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Gamera vs. Guiron (1969)

Gamera tai daiakuju Giron (original title)
Unrated | | Action, Adventure, Family | 21 March 1969 (Japan)
Aliens kidnap two children and take them to another planet for the purpose of getting knowledge from their brains, but Gamera follows and tries to rescue them.

Director:

Noriaki Yuasa

Writer:

Niisan Takahashi (as Fumi Takahashi)
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Cast

Credited cast:
Nobuhiro Kajima Nobuhiro Kajima ... Akio
Miyuki Akiyama Miyuki Akiyama ... Tomoko
Christopher Murphy Christopher Murphy ... Tom (as Chrystopher Murphy)
Yûko Hamada ... Kuniko (as Yuko Hamada)
Eiji Funakoshi ... Dr. Shiga
Kon Ohmura Kon Ohmura ... Officer Kondo (AKA: 'Kon-chan') (as Kon Ômura)
Hiroko Kai Hiroko Kai ... Barbella
Reiko Kasahara Reiko Kasahara ... Florbella
Akira Natsuki Akira Natsuki ... News Reporter
Rest of cast listed alphabetically:
Edith Hanson Edith Hanson ... Elza - Tom's Mother
Umenosuke Izumi Umenosuke Izumi ... Gamera
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Storyline

Three children, two boys and a girl, stumble upon a flying saucer. The boys both step in without hesitating, and are whisked away to a planet in Earth's orbit but on the exact opposite side of the Sun. Inhabiting this planet are two women with Midwestern accents, who hypnotize the children to find they fantasize about milk, donuts, and Gamera, our favorite hero turtle. The women simply want to eat their brains. Back home, no one will believe the little girl's story of alien abduction, not even Officer Concha (pronounced "Cornjob"). Finally, Gamera rescues the children while fighting Guiron, a monster with a giant knife for a nose. Gamera kills Guiron while doing gymnastics on a parallel bar and takes the kids home, where the kids hope for peace, understanding, and the end of traffic accidents. Written by Jonah Falcon <jonahnynla@mindspring.com>

Plot Summary | Add Synopsis


Certificate:

Unrated | See all certifications »

Parents Guide:

View content advisory »
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Did You Know?

Trivia

The first Gamera film in which a creature (besides Gamera) makes a return appearance through new footage. See more »

Goofs

When the two kids launch a missile at Guiron, the missile gets sliced in half on his bladed head. But it is clear as the day that both "halves" are actually complete missiles. You can see the pyrotechnics go off behind Guiron's head that launch the second "half" of the missile. See more »

Quotes

[Officer Kondo chastises Akio and Tommy]
Officer Kondo: I'll tell you what. Remember, the next time, if you are naughty again... I'll shave your heads!
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Alternate Versions

The AIP-TV version takes out the infamous Gamera song. See more »

Connections

Featured in Cinemassacre's Monster Madness: Gamera vs Guiron (2013) See more »

User Reviews

 
Classic Giant Monster Flick for Kids
26 May 2007 | by mstomasoSee all my reviews

Two boys who are apparently prone to various kinds of mischief find a spaceship in the woods and climb aboard only to find that the ship has autopilot and is programmed to return to the hostile planet of its origin. The film starts off with an astronomy lesson and the hostile planet turns out to be a hidden planet on the other side of the sun. Awaiting them there are two caped and antennaed young female cannibals and an enormous slow moving knife-headed creature named Guiron. Old favorite Gaos - or something that looks like him - makes a cameo but is defeated so quickly by Guiron that you will hardly notice him. Gamera to the rescue! Back home, the younger sister of one of the boys tries to convince her somewhat dour mother of what has happened, but she is told to stop making up stories and go study.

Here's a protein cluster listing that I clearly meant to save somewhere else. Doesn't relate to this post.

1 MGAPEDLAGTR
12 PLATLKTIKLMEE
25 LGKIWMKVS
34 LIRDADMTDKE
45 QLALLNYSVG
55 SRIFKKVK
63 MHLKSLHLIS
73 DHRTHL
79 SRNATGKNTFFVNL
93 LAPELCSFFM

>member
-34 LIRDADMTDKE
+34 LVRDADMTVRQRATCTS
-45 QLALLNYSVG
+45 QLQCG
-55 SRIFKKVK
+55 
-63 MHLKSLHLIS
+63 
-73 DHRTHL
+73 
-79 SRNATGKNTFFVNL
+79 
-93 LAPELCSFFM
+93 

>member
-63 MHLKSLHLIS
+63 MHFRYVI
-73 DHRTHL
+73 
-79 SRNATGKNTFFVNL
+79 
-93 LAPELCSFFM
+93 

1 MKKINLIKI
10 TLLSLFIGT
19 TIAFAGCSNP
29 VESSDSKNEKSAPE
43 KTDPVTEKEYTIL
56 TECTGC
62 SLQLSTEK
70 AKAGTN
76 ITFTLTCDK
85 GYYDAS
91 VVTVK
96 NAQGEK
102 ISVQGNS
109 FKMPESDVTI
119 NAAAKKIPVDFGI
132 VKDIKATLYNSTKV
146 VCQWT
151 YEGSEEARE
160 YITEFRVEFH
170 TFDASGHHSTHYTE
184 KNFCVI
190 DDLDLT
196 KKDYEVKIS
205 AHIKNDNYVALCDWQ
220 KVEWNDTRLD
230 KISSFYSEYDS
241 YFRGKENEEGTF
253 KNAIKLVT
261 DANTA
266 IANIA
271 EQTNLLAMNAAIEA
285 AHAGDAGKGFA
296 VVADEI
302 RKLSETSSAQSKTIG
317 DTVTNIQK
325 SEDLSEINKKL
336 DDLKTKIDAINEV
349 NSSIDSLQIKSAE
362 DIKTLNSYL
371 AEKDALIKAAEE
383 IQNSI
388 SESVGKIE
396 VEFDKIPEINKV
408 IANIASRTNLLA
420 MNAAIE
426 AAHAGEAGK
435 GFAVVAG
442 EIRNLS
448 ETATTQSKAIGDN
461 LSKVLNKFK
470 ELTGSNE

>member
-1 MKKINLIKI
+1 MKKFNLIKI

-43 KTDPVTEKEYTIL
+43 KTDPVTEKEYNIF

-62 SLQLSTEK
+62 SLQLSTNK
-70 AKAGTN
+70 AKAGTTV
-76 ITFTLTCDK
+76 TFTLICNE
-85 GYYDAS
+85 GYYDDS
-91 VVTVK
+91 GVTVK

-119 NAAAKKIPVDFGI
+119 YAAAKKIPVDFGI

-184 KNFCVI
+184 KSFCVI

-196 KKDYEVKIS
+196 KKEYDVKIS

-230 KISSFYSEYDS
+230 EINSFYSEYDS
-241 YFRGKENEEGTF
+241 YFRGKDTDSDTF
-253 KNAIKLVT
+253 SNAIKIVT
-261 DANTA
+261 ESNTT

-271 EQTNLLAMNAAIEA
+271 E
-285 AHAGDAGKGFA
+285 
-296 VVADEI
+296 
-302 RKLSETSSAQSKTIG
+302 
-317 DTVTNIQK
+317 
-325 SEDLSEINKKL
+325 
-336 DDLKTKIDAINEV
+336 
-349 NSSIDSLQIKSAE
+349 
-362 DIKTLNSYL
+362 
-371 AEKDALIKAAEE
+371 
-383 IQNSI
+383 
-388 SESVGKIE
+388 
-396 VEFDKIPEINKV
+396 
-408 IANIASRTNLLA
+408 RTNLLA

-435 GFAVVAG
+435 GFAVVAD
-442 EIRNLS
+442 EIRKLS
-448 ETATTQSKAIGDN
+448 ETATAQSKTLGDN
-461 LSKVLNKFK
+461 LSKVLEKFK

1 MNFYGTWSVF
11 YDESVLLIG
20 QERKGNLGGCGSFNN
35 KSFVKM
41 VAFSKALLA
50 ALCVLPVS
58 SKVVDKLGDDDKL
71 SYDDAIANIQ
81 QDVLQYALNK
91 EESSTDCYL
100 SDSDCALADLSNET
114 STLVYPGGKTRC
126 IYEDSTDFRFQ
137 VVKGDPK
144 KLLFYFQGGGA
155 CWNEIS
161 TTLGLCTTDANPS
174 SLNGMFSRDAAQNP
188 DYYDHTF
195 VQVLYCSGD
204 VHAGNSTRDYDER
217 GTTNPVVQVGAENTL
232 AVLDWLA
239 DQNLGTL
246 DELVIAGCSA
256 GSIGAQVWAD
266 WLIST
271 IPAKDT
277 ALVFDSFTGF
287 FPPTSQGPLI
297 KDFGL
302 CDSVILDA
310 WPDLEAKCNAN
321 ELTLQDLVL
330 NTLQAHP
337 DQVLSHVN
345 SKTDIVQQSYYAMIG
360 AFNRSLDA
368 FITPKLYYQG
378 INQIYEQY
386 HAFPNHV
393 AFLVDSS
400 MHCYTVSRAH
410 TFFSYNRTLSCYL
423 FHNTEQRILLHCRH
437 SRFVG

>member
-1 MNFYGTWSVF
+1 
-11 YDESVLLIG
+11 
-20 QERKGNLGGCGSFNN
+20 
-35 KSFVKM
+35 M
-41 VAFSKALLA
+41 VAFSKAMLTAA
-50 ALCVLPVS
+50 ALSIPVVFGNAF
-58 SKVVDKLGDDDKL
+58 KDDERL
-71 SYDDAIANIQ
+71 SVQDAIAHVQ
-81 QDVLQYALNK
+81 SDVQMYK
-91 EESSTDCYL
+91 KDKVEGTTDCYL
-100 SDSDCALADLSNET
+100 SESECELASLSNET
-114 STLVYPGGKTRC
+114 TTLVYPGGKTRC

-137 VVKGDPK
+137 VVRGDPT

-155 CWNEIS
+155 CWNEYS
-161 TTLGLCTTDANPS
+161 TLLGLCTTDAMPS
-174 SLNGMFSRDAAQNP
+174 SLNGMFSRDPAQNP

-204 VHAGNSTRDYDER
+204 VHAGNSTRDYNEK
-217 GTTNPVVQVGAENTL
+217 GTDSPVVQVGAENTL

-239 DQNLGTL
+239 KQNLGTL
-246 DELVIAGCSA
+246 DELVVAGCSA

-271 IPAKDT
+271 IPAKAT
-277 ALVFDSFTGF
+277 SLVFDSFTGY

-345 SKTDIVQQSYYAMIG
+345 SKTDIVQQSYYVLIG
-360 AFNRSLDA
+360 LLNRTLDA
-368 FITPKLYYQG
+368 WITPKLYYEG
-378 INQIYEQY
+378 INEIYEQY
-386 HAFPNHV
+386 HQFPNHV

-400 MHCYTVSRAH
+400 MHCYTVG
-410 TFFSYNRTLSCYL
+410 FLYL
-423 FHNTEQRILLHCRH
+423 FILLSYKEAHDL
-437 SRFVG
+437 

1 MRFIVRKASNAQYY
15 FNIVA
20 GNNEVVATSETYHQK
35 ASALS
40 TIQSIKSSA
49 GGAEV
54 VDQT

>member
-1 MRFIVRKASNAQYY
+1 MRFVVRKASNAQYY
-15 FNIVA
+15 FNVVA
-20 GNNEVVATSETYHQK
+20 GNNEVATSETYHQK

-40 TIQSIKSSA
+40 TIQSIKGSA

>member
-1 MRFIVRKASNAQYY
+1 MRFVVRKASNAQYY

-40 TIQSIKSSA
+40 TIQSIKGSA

Indeed, this story is the sort of wandering, somewhat silly, and entirely fantastic thing that kids do make up. But that's exactly why it works. It's a kid film. It doesn't require expensive and fancy special effects, just a fun story, kids doing amazing things, and giant monsters.

I enjoyed this as a kid and enjoyed it again as an adult. The acting is passable for what it is - the younger sister is actually very convincing and sympathetic and the two boys do OK. The adults are presented entirely from a kid perspective (as was done in The Peanuts) - and are stereotypic and often over-dramatic). The cinematography is pretty good - again, for its purpose (this is not an art film nor even an adult action film). And the dubbing in the version I saw (Sandy Frank's name did not appear anywhere) was actually very good.

Fun little film - recommended!


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Details

Country:

Japan

Language:

Japanese

Release Date:

21 March 1969 (Japan) See more »

Also Known As:

Gamera vs. Guillon See more »

Company Credits

Production Co:

Daiei See more »
Show more on IMDbPro »

Technical Specs

Runtime:

Sound Mix:

Mono (Westrex Recording System)

Color:

Color (Eastmancolor)

Aspect Ratio:

2.35 : 1
See full technical specs »

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